Today we’re going to cover a simple question, but one that’s been hotly debated for years in the fitness world: is there really a significant benefit to doing your cardio training while in a fasted state?

Training on An Empty Stomach: The Pros and Cons

Fasted Cardio

At the end of the day, the science is so close that you really just need to do what works best for you and helps you maintain your daily diet goals

The idea that “fasted cardio = greater fat loss” is one of those memes that starts getting passed around at the gym and ends up taking on a life of its own. Most of its adherents just take for granted that it’s true and never fact-check the science.

Now, there’s nothing wrong with fasted training. If you’re a high-speed dedicated fitness buff who has no problem rolling out of bed and doing your cardio first thing in the morning, that’s great and more power to you.

For a lot of the rest of us “normals”, however, it can be a daunting task. And it’s one that can lead to blowing off cardio entirely if you’ve got it scheduled for the early morning, whereas if you’d scheduled it for later in the day you would have been a lot more likely to actually do it.

So What Does The Science Say?

Surprisingly, there’s very little quality research into this. What research there is lends a little support to the fasted cardio theory, but not enough to make a slam-dunk case for it.

The originating theory

The basic theory is that when you haven’t eaten for a long period — like after sleeping for seven or eight hours — your glycogen and insulin levels will be lower than normal. Your body will then be more inclined to burn through your fat stores to fuel your workout.

It’s an assumption that anyone with a very basic biological and nutritional education can make, but that’s the problem with it — it’s not an idea that sprung from rigorous testing, and just because it makes a basic sort of sense that doesn’t mean it’s necessarily true.

The studies

Empty Stomach Workout

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There are a few relevant studies on the subject, but they’re all limited in scope. The most recent and most direct study (done in November of 2014) had a subject group of 20 young women (age 18-35), divided evenly between fasted and fed groups.

They did an hour of cardio three times a week over a period of four weeks. The fasted group ended up losing a little more weight on average, but not enough to be statistically significant.[1]

The study results also would have only had limited application anyway because of the uniformity of gender and age, the fact that women in this age group have natural weight fluctuations due to menstruation, and that four weeks was overall too short of a time frame to draw meaningful conclusions from. It also didn’t have a control to compare both groups to.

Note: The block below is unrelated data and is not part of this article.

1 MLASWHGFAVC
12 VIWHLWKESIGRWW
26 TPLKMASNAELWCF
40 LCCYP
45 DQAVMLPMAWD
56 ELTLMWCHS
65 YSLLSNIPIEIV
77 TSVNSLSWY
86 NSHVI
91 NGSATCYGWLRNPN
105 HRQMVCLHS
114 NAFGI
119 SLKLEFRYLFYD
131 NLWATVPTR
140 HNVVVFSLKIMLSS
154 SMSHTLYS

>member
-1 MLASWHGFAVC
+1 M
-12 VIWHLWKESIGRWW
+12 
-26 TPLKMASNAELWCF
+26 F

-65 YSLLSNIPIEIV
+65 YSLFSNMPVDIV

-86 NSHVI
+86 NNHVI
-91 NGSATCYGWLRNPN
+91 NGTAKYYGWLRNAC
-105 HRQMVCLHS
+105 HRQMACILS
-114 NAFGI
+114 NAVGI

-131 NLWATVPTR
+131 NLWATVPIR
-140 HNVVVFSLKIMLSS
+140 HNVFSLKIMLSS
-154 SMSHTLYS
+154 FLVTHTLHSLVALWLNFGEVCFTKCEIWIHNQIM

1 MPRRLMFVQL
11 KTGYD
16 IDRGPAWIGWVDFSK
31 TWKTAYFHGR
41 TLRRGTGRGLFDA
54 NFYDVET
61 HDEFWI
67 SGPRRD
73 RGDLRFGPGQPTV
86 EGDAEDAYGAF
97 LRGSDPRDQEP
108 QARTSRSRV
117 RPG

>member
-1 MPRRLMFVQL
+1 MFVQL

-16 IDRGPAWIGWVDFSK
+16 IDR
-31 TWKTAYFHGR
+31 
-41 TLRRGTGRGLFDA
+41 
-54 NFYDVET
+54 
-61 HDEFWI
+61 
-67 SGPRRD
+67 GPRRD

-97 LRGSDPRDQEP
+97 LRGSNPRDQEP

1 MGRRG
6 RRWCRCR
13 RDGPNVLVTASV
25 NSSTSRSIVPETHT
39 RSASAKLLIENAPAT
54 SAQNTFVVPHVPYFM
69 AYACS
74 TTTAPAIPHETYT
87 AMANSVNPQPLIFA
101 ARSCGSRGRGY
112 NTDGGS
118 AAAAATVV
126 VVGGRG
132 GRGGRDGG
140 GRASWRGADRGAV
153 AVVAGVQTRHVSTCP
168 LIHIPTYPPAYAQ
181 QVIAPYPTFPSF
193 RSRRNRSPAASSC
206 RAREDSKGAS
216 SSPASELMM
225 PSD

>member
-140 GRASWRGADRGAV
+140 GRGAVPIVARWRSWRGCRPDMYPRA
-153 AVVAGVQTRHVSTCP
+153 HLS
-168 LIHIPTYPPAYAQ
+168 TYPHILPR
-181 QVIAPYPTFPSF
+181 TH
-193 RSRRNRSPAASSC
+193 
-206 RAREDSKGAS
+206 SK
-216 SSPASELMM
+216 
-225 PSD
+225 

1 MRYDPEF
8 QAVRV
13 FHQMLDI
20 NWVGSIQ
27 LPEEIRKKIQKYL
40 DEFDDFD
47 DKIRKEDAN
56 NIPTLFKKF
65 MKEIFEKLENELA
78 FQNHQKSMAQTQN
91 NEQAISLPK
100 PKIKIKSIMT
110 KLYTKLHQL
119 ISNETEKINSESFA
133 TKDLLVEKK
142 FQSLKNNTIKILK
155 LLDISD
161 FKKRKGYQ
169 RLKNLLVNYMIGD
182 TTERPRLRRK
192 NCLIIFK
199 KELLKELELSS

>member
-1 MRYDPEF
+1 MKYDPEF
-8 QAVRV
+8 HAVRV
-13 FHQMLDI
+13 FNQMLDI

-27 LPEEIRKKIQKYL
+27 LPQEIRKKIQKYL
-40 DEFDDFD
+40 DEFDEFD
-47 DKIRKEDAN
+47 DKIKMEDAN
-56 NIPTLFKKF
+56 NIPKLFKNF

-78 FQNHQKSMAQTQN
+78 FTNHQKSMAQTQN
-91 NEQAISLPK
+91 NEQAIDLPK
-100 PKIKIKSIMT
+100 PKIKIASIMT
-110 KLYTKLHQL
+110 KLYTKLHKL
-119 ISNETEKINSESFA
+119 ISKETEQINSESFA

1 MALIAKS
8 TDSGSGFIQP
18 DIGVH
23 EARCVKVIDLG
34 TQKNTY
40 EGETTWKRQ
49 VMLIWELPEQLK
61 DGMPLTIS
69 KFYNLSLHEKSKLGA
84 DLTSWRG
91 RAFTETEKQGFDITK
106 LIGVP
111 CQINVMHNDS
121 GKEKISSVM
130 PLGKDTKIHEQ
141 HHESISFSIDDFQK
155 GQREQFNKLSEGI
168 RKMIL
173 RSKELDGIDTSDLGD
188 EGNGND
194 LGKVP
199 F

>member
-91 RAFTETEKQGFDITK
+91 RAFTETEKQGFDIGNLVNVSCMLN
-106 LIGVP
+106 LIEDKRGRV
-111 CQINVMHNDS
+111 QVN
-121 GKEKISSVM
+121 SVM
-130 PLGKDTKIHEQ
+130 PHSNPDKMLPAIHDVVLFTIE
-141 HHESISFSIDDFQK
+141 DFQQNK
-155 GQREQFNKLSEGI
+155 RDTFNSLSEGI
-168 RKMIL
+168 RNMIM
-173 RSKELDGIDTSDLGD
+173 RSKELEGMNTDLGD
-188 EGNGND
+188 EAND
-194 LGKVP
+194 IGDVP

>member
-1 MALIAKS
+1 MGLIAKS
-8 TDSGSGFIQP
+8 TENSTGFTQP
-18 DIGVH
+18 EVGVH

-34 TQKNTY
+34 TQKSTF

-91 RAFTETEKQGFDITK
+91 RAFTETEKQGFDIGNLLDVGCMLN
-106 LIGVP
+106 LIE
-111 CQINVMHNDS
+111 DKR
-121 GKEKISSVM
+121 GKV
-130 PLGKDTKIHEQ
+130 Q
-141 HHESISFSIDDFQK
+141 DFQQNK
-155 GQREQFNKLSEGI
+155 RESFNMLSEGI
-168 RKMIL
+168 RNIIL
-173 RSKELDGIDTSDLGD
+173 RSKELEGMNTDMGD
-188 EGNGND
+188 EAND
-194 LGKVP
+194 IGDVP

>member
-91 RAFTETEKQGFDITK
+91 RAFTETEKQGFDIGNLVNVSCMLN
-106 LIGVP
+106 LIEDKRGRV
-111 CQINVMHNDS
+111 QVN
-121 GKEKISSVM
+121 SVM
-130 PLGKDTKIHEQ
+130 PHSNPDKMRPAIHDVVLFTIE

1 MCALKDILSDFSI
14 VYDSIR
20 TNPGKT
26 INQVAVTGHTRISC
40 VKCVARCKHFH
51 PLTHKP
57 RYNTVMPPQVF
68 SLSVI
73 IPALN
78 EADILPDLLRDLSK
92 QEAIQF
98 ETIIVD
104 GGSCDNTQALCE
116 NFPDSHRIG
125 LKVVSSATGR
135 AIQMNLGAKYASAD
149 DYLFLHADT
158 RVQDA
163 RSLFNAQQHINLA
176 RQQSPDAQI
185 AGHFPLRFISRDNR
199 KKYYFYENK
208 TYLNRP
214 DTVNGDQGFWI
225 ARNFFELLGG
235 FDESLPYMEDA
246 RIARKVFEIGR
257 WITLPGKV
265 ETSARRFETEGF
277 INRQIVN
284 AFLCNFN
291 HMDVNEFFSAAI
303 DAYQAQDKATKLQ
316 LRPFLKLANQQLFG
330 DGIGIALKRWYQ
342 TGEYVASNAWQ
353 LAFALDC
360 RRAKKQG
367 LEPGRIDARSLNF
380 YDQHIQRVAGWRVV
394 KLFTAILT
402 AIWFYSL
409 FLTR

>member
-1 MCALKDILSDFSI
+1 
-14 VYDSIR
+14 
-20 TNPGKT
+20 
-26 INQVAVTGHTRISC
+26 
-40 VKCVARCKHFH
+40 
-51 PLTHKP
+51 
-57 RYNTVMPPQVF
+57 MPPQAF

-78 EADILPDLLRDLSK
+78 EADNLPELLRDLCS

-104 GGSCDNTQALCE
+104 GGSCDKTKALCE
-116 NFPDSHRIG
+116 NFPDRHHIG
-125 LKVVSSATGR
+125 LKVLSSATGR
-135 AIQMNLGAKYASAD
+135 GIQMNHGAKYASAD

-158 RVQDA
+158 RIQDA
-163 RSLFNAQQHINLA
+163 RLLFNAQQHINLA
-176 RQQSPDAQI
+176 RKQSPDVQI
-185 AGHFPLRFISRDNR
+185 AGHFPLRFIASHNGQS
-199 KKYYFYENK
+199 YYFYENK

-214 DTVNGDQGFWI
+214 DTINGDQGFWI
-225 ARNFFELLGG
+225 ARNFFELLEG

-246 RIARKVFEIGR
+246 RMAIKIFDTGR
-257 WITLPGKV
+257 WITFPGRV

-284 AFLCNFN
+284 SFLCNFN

An older study on the subject (from 1999) that had participants do their cardio at low intensity found that the fasted group only saw small improvements in weight loss if they were on the treadmill for sessions of more than 90 minutes at a time![2]

Similar problems of limited demographic representation, time span and lack of control also limit the usefulness of these results.

There are several other relevant studies, but they’ve all found either no difference or such a small difference as to be meaningless.[3,4] It’s nearly impossible for science to answer this question conclusively thanks to the expense and logistics of putting a large, diverse group of people up for the months it would take to get meaningful results.

Do what works for you

So in the absence of conclusive evidence, our position is “do what works for you.” If you’re able to handle 6 A.M. cardio and it seems to be giving you good results, there’s no reason to stop!

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The best kind of cardio is the Myokem Pyroxamine-driven cardio. Read about it below!

The most important thing, however, is that you achieve your appropriate caloric and macronutrient goals (especially hitting your protein number) on a daily basis. Keeping that in line will be more important than any other factor. Measuring food and counting calories with some kind of app has been shown to work incredibly well time and time again, yet too few of us actually do it!

And be sure to check out Myokem’s new mTOR Pro if you do enjoy fasted cardio. mTOR Pro is the industry’s first time-released BCAA supplement that will keep you in an anabolic state for longer during those longer periods of having an empty stomach.

But if you’re simply dreading the sound of the alarm clock and what comes after it, it’ll probably be better for your overall fitness if you move your cardio back to some point later in the day after a meal. You’ll be more likely not to skip out on it, and the extra glucose in your system will help keep you from crashing out early.

Drop weight faster and more focused with Pyroxamine

Regardless of how you do your cardio, it’s always better and more in-focus with a capsule or two of Myokem Pyroxamine. This focus-driven fat burner has an incredible blend of thermogenic ingredients that help stimulate you to work out faster, smarter, and burn fat more quickly.

You can grab a free sample below and feel it for yourself, and compare prices using PricePlow at the bottom of this page.

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